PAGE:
Bad tenants are a landlord's worst nightmare. Between not paying their rent, trashing your rental property, allowing pest infestations, committing criminal acts in the property and a hundred other miserable acts, bad tenants can make a landlord's life miserable. Fortunately, there are tactics you can employ to minimize the damage caused by bad tenants.
First Line of Defense: An Airtight Lease Agreement
Before you allow a tenant to move into your property, you can lay the groundwork for addressing future problems by using an airtight lease agreement. Every state has different landlord-tenant laws governing what your lease agreement can contain, so be sure to use a state-specific lease agreement. Sometimes they can be obtained through your state's website, but more likely you'll have to buy one online.
Among other provisions, a strong lease agreement states clearly the landlord's policies on cleanliness, property maintenance, criminal activity, late rental payment penalties and all other common problems that can arise.
Second Line of Defense: Adhere to All Disclosure Laws
Bad tenants will often run crying to sleazebag attorneys or Legal Aid, claiming that the “Big Bad Landlord wants to evict me! I didn't do anything wrong, oh protect me protect me!” And the first thing lawyers will do will check to make sure that your lease agreement is valid and that you complied with all applicable landlord-tenant laws, including delivering all of the necessary disclosures. You have several options for complying with these laws:
- You read your state's landlord-tenant code directly
- You hire a real estate attorney to tell you what to do, or
- You use an online landlord forms system that automatically fills in all of the required forms for your state.
Third Line of Defense: Offer a Deal to the Tenant to Vacate
It always pays to offer a carrot before a stick, so when your tenants go bad, sit down with them, preferably in person and make them an offer. If they can be out of the property within the week with all of their belongings, you won't take them to court and get a judgment against them. If they want to fight and drag it out, then tell them that you're going to file the eviction, which shows up on their credit report, and obtain a hefty judgment against them for back rent, court costs, legal fees and damages to the property.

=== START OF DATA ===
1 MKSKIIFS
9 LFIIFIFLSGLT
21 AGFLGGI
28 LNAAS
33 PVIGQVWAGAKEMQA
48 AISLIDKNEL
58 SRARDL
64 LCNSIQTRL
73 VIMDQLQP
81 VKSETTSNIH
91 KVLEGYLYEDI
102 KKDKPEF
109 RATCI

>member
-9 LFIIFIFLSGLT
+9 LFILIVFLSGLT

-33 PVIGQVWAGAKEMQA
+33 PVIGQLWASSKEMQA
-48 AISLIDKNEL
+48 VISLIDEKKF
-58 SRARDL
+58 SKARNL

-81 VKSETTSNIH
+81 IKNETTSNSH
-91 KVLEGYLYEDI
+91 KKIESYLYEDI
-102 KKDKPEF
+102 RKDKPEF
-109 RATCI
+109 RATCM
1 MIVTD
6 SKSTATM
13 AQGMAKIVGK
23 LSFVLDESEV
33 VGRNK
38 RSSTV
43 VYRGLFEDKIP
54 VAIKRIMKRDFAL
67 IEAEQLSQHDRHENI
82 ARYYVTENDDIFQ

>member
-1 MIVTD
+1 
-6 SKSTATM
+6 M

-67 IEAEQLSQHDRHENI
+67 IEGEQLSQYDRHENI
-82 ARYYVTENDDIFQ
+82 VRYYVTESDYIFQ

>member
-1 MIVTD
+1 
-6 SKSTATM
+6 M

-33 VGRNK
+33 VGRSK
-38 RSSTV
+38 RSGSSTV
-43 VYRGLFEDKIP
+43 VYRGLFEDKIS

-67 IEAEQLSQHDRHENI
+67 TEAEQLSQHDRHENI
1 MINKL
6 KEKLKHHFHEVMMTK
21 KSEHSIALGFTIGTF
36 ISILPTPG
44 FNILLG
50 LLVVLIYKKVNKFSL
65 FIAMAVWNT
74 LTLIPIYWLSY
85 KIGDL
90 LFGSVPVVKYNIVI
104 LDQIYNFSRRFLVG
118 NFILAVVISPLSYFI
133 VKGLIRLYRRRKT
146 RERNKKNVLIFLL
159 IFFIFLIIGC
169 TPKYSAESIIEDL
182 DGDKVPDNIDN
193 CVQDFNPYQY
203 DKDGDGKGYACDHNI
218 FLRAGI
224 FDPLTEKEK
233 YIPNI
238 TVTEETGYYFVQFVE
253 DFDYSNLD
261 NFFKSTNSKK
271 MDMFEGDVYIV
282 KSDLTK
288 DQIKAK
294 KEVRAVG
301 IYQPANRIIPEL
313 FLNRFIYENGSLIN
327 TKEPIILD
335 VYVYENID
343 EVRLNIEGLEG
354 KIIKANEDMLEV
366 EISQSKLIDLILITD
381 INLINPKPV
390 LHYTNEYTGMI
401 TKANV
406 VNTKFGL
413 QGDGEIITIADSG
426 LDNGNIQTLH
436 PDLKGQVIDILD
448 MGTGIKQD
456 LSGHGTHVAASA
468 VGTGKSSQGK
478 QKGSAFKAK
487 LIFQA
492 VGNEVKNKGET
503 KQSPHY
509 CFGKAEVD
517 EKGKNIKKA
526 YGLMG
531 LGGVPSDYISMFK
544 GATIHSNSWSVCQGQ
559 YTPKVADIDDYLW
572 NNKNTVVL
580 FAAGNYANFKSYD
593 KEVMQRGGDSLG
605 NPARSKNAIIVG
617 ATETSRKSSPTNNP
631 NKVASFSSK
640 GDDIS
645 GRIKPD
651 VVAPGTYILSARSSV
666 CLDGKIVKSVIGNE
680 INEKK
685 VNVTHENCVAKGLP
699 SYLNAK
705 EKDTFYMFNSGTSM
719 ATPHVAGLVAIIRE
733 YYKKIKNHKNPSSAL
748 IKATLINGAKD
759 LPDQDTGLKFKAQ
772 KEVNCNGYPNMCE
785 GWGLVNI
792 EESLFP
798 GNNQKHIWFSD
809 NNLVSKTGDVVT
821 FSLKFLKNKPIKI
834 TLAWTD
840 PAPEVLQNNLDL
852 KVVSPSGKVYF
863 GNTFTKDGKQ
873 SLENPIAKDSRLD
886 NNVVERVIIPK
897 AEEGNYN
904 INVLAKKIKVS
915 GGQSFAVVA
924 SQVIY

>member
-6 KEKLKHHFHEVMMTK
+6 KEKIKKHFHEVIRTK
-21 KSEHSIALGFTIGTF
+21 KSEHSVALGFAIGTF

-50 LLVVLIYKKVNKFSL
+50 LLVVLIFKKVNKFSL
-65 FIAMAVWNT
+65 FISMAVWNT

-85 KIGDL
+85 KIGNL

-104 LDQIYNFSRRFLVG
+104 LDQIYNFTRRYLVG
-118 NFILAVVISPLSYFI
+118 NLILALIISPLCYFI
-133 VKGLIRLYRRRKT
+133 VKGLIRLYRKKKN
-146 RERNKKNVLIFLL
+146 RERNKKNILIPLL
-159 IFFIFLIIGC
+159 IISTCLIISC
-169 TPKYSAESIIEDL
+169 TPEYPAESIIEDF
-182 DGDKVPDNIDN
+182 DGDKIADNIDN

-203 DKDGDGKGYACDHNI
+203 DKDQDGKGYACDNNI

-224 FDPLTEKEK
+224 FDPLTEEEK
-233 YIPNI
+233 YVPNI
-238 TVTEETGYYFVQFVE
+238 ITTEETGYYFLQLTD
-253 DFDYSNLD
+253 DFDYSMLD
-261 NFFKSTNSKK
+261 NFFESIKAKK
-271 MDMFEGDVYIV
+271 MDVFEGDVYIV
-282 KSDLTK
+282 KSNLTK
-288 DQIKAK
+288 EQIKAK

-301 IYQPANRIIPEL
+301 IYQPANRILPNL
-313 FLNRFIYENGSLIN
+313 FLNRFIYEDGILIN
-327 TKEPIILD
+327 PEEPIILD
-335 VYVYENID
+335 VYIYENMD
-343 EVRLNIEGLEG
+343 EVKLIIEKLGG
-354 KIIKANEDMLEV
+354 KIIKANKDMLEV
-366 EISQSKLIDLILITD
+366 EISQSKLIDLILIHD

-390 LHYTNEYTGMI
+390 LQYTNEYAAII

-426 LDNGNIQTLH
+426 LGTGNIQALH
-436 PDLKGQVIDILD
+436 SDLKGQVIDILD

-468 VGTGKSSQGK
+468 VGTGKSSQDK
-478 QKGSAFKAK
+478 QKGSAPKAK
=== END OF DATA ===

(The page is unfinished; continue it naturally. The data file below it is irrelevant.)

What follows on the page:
Fourth Line of Defense: Comply with All Local Eviction Laws
Every state outlines different eviction procedures in their landlord-tenant laws, and all landlords need to comply closely with them if they want to clear the bad tenant out of their rental property this decade. As with every other step in this process, as a landlord you have several options:
- You can hire a real estate attorney specializing in evictions — effective but pricey;
- You can hire an eviction specialist, which is less expensive and often effective; or
- You can do it yourself, by mailing the appropriate notices to the tenant and filing an eviction form with the local landlord — tenant court (see the above landlord forms link for state-specific eviction instructions).
As a final note, it helps to have all of the tenants' asset information on record, for collection purposes, and the cheapest and easiest way to learn this information is to simply have the tenant fill it in on their rental application.
Which brings us back to the initial point of prevention: Through being diligent from the beginning, when they first fill out the rental application and you first sign the lease agreement, you can lay the groundwork for dealing with future problems. Hopefully, you'll never have to do any of these actions, and your tenants will all be clean, make their rental payments on time and take good care of the rental property — but don't count on it.